As to why performance was lower with the Apple APs active, I'm not entirely sure. Chasing down RF interference issues can be a severe undertaking. One thing is for sure, the Prime is going to be far more finicky than its predecessor when it comes to reaching peak speeds over WiFi. 
 
WiFi performance isn't the only thing that improved with the new unit - I'm getting much better battery life as well. Our video playback battery life test doesn't have anything running in the background, but we are actively connected to a WiFi network throughout the duration of the test. As I surmized in our review, it's possible that whatever was causing the WiFi issues also had a negative impact on battery life. Curious to find out if battery life had changed as well as how the TF Prime did in its Balanced power mode, that's the first test I ran upon receiving the new review unit. Things are starting to look a lot better:

Video Playback - H.264 720p Base Profile (No B-Frames)

I'm running the new unit through the test in Normal mode as well, I'll have updated results there by the end of the weekend. Given the rush to get the initial review out, you can expect a followup (along with a video review) sometime next week. I'll be working on it as well as some HDD/SSD caching stuff all weekend.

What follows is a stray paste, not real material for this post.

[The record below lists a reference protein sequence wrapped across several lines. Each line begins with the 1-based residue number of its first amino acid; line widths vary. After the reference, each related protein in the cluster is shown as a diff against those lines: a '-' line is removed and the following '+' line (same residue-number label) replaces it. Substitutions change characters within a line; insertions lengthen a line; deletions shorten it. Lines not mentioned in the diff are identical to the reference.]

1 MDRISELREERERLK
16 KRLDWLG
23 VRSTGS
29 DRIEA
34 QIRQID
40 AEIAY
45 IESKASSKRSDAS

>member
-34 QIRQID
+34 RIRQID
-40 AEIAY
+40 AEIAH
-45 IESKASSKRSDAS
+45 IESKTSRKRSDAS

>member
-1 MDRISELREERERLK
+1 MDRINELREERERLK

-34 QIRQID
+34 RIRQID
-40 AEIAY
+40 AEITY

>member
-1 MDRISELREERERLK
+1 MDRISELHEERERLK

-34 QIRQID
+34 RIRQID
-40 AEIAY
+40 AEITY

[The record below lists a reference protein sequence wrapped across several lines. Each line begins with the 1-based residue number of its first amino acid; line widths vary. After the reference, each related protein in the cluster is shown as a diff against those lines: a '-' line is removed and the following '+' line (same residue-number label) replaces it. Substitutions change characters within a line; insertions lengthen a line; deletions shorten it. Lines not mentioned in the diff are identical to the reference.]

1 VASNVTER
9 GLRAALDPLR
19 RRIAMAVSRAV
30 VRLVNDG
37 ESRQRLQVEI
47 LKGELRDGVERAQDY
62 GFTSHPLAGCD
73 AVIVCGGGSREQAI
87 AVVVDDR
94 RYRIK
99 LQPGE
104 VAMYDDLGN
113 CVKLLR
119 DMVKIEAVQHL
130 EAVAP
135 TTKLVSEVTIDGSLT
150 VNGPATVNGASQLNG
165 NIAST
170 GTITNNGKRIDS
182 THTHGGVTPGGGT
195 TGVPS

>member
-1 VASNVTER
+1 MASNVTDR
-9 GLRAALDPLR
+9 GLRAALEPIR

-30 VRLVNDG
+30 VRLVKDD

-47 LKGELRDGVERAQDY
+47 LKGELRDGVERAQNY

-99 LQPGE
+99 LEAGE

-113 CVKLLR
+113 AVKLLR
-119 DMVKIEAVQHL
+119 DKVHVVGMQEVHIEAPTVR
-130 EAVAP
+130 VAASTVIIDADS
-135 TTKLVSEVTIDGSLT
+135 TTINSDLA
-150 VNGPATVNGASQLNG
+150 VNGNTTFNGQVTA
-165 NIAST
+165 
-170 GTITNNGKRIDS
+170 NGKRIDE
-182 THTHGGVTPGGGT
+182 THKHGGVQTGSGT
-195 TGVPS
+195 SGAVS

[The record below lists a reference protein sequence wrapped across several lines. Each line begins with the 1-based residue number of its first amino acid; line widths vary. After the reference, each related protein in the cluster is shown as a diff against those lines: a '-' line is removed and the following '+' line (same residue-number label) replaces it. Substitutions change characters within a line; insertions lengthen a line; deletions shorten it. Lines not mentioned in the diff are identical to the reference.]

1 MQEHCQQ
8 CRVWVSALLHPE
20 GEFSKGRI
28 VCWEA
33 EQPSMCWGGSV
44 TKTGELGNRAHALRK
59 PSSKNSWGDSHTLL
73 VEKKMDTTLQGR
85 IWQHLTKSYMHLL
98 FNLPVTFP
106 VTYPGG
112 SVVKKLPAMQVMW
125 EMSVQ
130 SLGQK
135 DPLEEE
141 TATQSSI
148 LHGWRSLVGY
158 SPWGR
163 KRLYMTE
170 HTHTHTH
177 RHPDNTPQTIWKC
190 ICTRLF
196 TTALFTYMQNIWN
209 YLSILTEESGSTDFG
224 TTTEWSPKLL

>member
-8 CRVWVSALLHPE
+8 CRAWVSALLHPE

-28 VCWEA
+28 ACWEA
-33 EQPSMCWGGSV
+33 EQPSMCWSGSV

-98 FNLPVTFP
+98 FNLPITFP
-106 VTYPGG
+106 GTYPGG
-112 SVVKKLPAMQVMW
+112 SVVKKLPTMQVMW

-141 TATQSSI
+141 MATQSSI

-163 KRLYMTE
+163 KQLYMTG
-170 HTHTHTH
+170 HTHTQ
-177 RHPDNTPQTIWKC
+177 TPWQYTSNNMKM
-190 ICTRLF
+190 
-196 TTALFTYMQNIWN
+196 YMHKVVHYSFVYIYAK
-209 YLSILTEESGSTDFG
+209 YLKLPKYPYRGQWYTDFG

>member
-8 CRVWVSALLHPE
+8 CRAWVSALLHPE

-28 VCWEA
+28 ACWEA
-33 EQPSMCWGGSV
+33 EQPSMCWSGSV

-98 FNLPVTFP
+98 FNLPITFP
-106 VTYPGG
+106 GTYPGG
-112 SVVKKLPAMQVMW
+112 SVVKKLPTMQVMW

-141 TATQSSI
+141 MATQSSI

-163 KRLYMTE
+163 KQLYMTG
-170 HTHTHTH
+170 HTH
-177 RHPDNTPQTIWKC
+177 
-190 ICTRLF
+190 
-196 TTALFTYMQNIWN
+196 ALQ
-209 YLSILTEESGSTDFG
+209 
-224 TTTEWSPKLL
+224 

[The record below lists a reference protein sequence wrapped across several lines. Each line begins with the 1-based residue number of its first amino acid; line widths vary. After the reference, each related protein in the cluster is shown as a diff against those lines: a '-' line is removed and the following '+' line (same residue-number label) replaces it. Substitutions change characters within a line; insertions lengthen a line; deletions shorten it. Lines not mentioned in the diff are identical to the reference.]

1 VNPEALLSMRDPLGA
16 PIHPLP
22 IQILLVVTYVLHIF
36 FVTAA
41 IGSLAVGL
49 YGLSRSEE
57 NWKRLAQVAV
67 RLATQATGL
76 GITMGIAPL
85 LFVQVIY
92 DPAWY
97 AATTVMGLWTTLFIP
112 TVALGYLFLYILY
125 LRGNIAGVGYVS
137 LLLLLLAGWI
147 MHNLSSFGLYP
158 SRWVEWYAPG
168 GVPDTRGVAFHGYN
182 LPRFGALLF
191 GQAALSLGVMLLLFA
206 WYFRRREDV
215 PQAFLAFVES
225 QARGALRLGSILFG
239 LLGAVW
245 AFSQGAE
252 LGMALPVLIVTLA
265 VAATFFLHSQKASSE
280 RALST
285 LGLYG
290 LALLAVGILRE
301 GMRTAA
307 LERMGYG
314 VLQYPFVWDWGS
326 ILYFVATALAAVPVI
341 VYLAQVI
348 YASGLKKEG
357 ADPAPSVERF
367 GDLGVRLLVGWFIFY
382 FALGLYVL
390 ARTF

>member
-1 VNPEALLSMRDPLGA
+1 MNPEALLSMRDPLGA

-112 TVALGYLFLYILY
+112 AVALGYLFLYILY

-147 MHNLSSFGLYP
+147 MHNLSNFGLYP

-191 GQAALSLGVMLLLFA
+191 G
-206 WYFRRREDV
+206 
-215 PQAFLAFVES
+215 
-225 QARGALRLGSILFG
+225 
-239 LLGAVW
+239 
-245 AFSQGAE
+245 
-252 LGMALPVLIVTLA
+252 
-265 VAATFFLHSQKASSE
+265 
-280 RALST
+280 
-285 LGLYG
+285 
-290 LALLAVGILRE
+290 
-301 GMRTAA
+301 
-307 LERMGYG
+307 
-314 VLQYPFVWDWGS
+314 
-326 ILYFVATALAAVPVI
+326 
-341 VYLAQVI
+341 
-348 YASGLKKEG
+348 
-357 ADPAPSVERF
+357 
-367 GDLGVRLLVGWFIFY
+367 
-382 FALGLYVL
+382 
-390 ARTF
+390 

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  • Anand Lal Shimpi - Friday, December 02, 2011 - link

    I'm very tempted to build a small Faraday cage, if I can manage a break before CES this is what I will be doing.

    Take care,
    Anand
    Reply
  • eddman - Friday, December 02, 2011 - link

    Wouldn't a Faraday cage defeat the purpose? After all there is interference in real life all around us and devices should perform well in such conditions; or maybe you're thinking about conducting tests both inside and out of it. Reply
  • ATOmega - Friday, December 02, 2011 - link

    Maybe it's a good way to create a baseline for other measurements? Reply
  • Lugaidster - Friday, December 02, 2011 - link

    As much as I like reading news on new gadgets like the prime. Probably what excited me the most in this short article was this:

    "I'll be working on [...] some HDD/SSD caching stuff all weekend"

    I hope to be reading about that soon :)

    Cheers
    Reply
  • quiksilvr - Friday, December 02, 2011 - link

    I'm now even more curious as to what improvements ICS will or will not have on performance and battery life. My guess would be better quad corre optimization because even at 11 hours, this is still pretty low compared to a year old tablet. Reply